Advent International has acquired a majority interest in German nursing home company Casa Reha Betriebs und Beteiligungsgesellschaft. The selling parties were JPMorgan Partners, Covenant Care International and German Equity Partners, with company management rolling over its ownership stake. No financial terms were disclosed.

Albertson’s Inc. (NYSE: ABS) is beginning to generate buyout interest from three distinct groups, according to The Deal. KKR, Apollo Advisors and Texas Pacific Group are working together, as are Thomas H. Lee Partners, Bain Capital and Yucaipa Cos. Cerberus Capital Management and Kimco Realty also are reported to be involved, with Merrill Lynch Global Private Equity possibly joining the KKR group and Warburg Pincus possibly joining the TH Lee group. The deal could be worth up to $16 billion, including $6.7 billion in assumed debt.

Cigars International Inc., a catalog and Internet marketer of premium cigars, has been recapitalized. Fifth Third Bank Chicago led the financing, which included a $16 million Term Loan A, an $8.75 million Term Loan B and a $3.25 million revolving line of credit. Cigars International is a portfolio company of private equity firm Svoboda Collins LLC.

W.P. Carey & Co. has acquired and leased back a Norwich, Conn.-based warehouse distribution facility from Bob’s Discount Furniture Inc., a Manchester, N.H.-based portfolio company of Apax Partners (original deal for Saunders, Karp & Megrue, which since has merged with Apax). The total transaction is valued at $22.6 million, including $12.3 million to fund expansion of the facility.

Sara Lee Corp. (NYSE: SLE) is in talks to sell its European packaged meats division, as part of its larger divestiture strategy. According to the Times of London, parties interested in buying the Gbp1 billion-plus unit include Lion Capital, Blackstone Group, Carlyle Group, BC Partners, CVC Capital Partners and PAI Partners. The same article adds that Novartis AG (NYSE: NVS) has retained CSFB to sell its Nutrition et Sante unit for around 250 million euros.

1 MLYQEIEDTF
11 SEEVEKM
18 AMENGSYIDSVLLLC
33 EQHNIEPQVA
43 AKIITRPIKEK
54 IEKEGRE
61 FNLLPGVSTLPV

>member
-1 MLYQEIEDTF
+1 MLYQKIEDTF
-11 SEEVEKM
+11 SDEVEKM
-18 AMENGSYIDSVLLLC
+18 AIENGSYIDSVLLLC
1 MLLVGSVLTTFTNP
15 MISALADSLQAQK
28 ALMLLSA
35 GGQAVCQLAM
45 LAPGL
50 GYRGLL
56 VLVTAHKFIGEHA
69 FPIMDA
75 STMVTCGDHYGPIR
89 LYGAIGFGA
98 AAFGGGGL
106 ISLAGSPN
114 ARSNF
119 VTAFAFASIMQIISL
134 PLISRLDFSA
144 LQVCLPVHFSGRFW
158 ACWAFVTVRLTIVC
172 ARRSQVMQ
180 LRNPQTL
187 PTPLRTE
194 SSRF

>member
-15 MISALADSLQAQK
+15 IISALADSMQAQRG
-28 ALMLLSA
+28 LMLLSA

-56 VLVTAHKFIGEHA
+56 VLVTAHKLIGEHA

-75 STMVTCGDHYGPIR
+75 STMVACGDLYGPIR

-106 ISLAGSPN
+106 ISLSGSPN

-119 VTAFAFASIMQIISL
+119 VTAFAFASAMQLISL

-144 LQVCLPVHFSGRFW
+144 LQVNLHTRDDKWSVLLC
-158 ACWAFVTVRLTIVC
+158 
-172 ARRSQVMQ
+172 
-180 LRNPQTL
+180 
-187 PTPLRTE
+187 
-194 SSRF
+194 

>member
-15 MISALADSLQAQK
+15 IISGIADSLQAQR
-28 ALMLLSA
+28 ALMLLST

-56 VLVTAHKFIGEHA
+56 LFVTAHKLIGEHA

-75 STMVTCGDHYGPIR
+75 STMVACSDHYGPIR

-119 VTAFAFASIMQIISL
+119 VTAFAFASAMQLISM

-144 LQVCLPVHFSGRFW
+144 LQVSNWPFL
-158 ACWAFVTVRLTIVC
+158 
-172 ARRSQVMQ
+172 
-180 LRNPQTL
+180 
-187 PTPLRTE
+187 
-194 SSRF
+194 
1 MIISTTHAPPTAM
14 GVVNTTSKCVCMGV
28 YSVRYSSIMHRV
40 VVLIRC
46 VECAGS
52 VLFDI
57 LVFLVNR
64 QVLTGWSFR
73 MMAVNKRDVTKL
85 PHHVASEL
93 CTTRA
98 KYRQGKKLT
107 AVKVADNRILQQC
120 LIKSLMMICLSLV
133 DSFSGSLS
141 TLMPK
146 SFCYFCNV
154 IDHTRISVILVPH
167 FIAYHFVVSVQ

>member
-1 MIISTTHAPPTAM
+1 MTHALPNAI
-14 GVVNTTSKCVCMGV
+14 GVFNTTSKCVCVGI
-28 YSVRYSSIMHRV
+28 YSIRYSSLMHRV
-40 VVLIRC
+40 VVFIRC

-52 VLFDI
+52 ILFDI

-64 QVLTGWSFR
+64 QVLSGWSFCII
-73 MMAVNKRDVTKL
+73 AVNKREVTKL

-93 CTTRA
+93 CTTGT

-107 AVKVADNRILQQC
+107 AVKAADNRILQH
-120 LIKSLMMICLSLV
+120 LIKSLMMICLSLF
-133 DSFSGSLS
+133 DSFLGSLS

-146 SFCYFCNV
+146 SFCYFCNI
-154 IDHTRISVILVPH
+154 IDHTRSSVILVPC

Motorola Inc. (NYSE: MOT) has retained J.P. Morgan Chase & Co. to explore the possible sale of its automotive products unit, according to The Wall Street Journal. The deal could be valued at between $1 billion and $2 billion.

    PE-Backed IPOs

Regency Energy Partners LP of Dallas, Texas has filed to raise $289.8 million via an IPO of 12 million common units. Lehman Brothers and UBS are serving as lead underwriters. Regency is a Delaware limited partnership recently formed by Hicks, Muse, Tate & Furst to capitalize on opportunities in the midstream sector of the natural gas industry.

Vimicro, a China-based chipmaker, soon will file to raise $100 million via an IPO in the U.S., according to The Standard of Hong Kong. Morgan Stanley is arranging the offering, which would allow Vimicro to trade on the Nasdaq. The company was seeded in 1999 by China‘s Ministry of Information, raised early-stage capital from Infotech and then got $20 million from General Atlantic last year.

    PE-Backed M&A